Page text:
I don’t think it’s much of an exaggeration to say that one of the biggest influences on my early development was the Barbie film series. My first-ever (and by default favourite) Barbie movie was Barbie and the Three Musketeers, which I discovered when I was about 3-and-a-half.
Watching a scene from Barbie and the Three Musketeers with my newly-born sister where Corinne (Barbie) meets the movie’s villain.
Though I found some parts a bit scary, I was amazed by Barbie and her animated costars. Strong female characters fighting against the patriarchy and saving the day contradicted the typical “boy saves girl” narratives in the fairy tales my parents had read me, and I wanted nothing more than to follow in their footsteps. Every subsequent Barbie film I watched (including numerous re-watches of Barbie and the Three Musketeers) , whether about mermaids or princesses (or both), featured strong female characters who taught me the values of family, friendship, and standing up for what was right. I think it’s due in part to observing these values championed by my on-screen role models that I became the woman I am today. Why am I mentioning all of this, you ask? Today’s blog post is dedicated to the inspiration behind the Barbie movie that started it all for me- Alexandre Dumas’ The Three Musketeers.
Whenever I sit down and brainstorm ideas for future Ultimate Reading Challenge posts, there’s been one challenge that I can’t seem to figure out: Re-read a classic you hated in high school. How can I re-read a classic I hated in high school if I’m currently in high school and really enjoyed the one “classic” I’ve read in English so far? There’s a strong possibility I’ll end up hating a classic I have to read for school sometime in the near future, but for the time being, there’s nothing I can do with this prompt as it is. I hope you don’t mind, then, if I modify the challenge slightly. Instead of re-reading a classic I hated in high school, how about simply reading a classic in high school? An opportunity to do just that has fallen into my lap, leading to the subject of today’s blog post.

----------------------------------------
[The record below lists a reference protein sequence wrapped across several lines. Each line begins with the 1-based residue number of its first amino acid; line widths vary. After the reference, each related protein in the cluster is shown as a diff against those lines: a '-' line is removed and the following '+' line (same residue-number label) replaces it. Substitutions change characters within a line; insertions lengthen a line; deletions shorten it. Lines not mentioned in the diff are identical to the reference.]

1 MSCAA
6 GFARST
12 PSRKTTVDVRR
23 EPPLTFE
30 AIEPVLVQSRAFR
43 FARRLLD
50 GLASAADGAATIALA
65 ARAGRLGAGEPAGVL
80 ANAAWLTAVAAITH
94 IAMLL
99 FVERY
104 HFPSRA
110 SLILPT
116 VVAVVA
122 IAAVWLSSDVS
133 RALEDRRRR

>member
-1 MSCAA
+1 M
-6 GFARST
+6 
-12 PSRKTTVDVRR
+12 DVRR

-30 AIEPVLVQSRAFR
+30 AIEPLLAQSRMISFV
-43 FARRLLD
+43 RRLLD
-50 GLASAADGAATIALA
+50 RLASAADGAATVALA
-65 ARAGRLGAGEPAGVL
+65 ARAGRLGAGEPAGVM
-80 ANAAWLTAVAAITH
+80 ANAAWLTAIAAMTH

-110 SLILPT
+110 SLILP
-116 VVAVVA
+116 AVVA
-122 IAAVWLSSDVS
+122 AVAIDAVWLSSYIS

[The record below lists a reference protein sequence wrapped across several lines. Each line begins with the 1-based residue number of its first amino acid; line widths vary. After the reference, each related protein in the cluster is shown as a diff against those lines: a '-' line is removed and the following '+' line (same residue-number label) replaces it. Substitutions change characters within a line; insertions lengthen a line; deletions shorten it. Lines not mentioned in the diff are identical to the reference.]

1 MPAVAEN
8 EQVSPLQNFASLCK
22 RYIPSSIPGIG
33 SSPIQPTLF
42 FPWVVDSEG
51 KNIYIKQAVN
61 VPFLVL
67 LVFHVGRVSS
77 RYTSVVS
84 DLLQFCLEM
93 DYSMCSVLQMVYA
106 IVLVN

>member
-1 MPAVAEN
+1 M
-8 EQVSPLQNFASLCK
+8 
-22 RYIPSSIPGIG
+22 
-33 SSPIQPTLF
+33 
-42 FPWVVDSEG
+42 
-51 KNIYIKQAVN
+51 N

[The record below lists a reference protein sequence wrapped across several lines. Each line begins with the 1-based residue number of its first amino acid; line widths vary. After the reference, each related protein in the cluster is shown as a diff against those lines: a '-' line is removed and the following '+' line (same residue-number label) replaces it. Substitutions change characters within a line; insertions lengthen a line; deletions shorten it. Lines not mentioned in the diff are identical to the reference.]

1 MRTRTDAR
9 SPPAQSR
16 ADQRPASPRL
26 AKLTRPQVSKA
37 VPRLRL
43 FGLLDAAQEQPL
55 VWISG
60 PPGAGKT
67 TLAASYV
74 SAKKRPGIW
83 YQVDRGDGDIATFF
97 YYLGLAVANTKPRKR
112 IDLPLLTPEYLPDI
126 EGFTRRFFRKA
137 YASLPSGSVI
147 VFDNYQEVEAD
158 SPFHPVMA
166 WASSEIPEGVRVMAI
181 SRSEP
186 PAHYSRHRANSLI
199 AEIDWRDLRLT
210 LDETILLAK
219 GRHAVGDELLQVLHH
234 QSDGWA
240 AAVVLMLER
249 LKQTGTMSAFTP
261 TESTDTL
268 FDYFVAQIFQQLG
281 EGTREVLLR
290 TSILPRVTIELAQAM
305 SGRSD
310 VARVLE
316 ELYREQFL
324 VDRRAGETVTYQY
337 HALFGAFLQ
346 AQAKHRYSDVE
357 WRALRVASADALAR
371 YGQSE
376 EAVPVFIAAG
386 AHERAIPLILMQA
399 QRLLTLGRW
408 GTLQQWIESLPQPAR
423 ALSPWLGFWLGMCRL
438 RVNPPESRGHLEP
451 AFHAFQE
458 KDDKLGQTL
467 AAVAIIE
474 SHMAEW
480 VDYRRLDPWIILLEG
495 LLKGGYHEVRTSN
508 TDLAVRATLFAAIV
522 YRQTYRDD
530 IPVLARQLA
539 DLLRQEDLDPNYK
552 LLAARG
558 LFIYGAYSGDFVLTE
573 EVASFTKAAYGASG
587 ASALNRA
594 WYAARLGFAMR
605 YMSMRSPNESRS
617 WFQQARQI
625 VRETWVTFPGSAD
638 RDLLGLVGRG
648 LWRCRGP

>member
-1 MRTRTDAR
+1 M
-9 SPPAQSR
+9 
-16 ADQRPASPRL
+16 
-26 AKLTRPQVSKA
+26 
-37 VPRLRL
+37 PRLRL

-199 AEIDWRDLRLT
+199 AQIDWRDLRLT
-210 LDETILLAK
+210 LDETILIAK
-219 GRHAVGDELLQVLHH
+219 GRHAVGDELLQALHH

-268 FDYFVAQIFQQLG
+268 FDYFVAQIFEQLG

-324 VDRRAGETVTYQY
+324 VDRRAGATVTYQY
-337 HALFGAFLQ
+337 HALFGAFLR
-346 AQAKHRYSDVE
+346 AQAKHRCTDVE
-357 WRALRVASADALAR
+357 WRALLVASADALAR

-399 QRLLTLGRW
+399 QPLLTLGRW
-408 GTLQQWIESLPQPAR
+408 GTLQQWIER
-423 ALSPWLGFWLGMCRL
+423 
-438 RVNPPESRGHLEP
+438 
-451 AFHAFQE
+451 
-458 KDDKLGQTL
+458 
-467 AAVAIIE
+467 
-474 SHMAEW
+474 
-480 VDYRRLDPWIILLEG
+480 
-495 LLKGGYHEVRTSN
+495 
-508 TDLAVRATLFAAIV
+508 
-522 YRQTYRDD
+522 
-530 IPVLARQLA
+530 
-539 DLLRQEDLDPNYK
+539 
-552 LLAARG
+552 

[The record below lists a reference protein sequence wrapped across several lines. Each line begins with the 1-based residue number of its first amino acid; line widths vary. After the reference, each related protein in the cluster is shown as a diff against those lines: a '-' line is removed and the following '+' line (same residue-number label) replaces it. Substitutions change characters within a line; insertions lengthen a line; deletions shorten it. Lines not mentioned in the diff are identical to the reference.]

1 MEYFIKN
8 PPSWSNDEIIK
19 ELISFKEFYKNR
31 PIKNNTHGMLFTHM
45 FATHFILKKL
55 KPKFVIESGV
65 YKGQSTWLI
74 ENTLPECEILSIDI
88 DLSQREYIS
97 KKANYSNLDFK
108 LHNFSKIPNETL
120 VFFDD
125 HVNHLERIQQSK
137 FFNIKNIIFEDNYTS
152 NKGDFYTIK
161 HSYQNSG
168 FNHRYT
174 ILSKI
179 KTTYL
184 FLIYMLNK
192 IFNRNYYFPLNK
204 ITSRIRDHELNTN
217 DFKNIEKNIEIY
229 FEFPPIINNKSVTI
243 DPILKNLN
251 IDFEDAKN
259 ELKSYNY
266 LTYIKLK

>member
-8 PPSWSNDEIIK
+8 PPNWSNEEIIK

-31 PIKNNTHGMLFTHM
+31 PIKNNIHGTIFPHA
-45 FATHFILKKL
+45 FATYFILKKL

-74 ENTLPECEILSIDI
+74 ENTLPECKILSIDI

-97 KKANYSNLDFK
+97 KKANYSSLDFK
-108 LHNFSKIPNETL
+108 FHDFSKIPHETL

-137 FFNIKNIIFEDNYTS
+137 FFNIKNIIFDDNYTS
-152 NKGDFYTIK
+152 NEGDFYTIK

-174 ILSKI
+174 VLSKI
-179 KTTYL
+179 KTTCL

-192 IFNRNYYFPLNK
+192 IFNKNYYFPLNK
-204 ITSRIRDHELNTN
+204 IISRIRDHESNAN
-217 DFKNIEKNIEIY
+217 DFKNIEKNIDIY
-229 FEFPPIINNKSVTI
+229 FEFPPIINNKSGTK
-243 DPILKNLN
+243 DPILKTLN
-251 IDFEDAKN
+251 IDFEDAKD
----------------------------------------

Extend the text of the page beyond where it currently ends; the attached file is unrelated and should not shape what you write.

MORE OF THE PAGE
The Three Musketeers by Alexandre Dumas:
From left to right: Barbie and the Three Musketeers, my copy of Les Trois Mousquetaires that I read for a novel study in French, and The Three Musketeers by Alexandre Dumas.
Set in 17th-century France, The Three Musketeers follows a young man named D’Artagnan who dreams of becoming a musketeer, a soldier charged with protecting the royal family. Though he gets off to a rocky start by causing offense to musketeers Athos, Porthos, and Aramis, D’Artagnan’s bravery and swordsmanship soon gains him their friendship. Meanwhile, Cardinal Richlieu (the king’s most influential advisor) and his network of spies are working to maintain France’s power and reputation, often through nefarious deeds. After an act of deception makes D’Artagnan an enemy of Lady de Winter, a cunning and manipulative agent of the cardinal, D’Artagnan and the Three Musketeers will have to find a way to prevent her from carrying out Cardinal Richlieu’s orders and save D’Artagnan’s lover from her wrath, for Lady de Winter will stop at nothing to complete her mission and enact revenge on those who have wronged her.
When I learned that we were doing a novel study in French class, I was ecstatic that the chosen book was The Three Musketeers. I’d finally be able to appreciate the context behind my favourite Barbie movie! However, my French comprehension proved to be weaker than I thought, and I started doubting whether I was correctly understanding the plot of each chapter. I decided to solve my problem by reading the original translated work and seeing if the English matched my interpretation of the adapted French text.